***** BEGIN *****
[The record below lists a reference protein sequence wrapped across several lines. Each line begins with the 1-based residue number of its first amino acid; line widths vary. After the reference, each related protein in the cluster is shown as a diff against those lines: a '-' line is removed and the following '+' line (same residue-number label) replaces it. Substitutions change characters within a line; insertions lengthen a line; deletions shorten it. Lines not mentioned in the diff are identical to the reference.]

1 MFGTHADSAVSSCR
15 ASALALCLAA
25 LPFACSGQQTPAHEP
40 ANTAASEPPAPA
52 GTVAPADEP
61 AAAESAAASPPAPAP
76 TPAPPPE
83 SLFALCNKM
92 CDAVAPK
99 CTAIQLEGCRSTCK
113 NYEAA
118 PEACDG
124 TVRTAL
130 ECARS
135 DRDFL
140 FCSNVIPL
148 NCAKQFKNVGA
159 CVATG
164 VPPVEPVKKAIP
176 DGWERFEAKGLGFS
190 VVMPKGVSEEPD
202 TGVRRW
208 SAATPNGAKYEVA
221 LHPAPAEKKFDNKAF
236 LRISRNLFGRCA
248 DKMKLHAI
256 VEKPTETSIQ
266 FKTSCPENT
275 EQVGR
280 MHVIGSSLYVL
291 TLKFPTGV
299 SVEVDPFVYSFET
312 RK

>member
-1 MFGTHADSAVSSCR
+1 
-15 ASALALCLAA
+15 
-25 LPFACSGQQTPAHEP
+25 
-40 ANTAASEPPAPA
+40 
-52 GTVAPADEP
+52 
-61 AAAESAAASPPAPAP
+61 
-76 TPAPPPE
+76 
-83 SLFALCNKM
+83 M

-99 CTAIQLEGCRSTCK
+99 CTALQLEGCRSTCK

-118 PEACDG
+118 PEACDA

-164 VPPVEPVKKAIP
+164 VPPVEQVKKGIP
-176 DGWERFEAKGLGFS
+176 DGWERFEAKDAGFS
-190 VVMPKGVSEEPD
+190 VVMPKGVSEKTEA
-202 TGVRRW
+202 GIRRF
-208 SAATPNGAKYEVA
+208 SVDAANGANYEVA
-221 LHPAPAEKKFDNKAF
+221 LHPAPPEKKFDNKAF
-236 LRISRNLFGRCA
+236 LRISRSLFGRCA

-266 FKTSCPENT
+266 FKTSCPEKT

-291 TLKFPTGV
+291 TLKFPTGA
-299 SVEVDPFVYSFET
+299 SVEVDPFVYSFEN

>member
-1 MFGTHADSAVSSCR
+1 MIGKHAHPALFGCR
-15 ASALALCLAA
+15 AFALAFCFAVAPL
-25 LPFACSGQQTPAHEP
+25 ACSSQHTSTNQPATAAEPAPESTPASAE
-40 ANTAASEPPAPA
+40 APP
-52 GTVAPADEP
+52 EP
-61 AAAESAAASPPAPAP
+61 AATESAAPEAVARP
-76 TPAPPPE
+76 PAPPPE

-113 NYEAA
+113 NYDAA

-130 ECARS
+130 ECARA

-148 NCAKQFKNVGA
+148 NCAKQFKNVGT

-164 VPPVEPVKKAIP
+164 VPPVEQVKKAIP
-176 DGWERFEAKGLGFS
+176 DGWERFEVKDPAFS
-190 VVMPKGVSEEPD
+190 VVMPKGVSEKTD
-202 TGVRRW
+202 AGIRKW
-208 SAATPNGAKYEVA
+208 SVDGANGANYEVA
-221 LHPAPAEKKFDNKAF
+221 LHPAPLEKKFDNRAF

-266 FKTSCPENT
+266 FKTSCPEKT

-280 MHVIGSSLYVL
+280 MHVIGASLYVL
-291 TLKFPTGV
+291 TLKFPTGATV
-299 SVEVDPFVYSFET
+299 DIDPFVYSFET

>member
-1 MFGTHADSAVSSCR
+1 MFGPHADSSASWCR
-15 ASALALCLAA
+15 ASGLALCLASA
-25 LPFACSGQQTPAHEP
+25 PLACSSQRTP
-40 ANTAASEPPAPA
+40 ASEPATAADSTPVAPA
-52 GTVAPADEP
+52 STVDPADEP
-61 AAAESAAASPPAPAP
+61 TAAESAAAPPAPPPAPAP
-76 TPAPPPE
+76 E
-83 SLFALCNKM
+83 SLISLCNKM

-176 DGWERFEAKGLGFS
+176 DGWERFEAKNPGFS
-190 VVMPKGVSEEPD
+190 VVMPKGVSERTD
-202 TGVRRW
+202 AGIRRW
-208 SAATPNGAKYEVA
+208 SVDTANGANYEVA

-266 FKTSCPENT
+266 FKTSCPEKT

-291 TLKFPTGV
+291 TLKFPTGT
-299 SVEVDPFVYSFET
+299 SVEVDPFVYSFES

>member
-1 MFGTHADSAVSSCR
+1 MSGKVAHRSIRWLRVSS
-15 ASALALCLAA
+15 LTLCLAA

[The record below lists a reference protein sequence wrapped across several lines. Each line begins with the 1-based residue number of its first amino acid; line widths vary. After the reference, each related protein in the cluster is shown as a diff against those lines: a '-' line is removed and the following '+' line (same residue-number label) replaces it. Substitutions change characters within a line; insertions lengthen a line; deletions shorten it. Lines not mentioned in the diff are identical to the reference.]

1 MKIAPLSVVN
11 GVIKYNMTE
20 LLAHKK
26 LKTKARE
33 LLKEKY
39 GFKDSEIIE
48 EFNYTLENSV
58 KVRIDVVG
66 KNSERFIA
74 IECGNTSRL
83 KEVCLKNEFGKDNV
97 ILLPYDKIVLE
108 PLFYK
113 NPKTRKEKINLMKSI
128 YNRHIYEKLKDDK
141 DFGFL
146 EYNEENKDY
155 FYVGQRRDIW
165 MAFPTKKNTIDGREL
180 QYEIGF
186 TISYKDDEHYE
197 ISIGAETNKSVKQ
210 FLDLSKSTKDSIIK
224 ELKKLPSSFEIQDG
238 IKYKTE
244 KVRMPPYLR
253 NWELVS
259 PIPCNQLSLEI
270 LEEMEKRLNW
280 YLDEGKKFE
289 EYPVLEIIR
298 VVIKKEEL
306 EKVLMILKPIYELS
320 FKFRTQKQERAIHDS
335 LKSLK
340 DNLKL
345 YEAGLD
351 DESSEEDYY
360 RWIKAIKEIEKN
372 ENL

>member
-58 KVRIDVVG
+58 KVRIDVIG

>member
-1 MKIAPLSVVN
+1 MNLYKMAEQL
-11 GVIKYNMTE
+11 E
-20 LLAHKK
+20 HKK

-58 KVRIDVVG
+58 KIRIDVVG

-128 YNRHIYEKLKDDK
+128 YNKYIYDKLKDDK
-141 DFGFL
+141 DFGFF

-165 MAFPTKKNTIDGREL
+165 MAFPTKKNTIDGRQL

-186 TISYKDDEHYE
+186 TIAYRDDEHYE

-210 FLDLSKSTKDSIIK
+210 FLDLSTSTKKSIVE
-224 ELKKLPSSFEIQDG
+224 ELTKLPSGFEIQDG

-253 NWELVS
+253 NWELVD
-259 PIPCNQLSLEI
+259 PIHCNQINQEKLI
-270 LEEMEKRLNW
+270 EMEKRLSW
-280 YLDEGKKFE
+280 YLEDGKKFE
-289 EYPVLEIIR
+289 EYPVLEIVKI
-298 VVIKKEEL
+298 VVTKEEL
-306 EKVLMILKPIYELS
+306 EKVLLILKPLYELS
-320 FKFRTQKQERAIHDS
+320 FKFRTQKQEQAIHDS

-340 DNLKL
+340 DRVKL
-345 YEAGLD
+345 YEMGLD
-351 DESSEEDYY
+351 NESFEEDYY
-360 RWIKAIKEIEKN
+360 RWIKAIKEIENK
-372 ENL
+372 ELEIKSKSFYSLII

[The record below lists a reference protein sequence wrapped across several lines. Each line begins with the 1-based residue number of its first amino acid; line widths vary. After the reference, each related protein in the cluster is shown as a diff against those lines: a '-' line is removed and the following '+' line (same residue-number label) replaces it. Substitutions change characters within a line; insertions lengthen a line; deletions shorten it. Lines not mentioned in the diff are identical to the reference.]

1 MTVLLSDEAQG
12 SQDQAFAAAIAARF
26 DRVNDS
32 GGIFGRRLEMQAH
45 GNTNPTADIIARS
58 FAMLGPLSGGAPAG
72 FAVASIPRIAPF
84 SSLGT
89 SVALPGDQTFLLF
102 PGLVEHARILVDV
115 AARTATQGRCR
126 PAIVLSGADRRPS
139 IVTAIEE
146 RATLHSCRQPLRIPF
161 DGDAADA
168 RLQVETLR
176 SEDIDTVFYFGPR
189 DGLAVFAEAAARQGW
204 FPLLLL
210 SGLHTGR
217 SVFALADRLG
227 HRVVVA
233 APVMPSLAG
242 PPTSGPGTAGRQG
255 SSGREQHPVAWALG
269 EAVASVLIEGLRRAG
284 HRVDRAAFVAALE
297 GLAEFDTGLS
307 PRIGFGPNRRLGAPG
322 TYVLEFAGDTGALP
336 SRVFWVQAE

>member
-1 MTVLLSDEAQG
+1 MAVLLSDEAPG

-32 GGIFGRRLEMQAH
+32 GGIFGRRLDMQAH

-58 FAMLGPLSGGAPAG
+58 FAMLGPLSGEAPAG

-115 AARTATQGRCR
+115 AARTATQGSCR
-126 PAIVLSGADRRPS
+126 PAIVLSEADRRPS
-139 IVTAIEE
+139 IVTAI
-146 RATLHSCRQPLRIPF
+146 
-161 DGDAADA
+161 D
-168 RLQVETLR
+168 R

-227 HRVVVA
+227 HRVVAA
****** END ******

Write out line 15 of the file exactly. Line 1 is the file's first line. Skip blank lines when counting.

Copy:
130 ECARS